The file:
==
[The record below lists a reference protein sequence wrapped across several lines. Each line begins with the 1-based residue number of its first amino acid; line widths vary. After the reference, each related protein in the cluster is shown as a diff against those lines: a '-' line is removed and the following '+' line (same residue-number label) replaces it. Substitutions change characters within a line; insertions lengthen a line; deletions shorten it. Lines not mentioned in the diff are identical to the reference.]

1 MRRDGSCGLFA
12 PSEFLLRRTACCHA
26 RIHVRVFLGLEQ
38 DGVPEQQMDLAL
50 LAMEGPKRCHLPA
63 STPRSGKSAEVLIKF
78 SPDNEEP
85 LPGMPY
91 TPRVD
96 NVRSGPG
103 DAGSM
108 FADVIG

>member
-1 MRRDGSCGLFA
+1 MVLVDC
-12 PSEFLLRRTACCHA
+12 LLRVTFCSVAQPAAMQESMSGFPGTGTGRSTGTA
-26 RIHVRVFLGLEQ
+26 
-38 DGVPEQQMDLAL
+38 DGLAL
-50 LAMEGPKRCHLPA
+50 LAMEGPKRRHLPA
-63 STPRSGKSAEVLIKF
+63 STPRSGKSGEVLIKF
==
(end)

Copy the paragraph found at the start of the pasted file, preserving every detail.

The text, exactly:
[The record below lists a reference protein sequence wrapped across several lines. Each line begins with the 1-based residue number of its first amino acid; line widths vary. After the reference, each related protein in the cluster is shown as a diff against those lines: a '-' line is removed and the following '+' line (same residue-number label) replaces it. Substitutions change characters within a line; insertions lengthen a line; deletions shorten it. Lines not mentioned in the diff are identical to the reference.]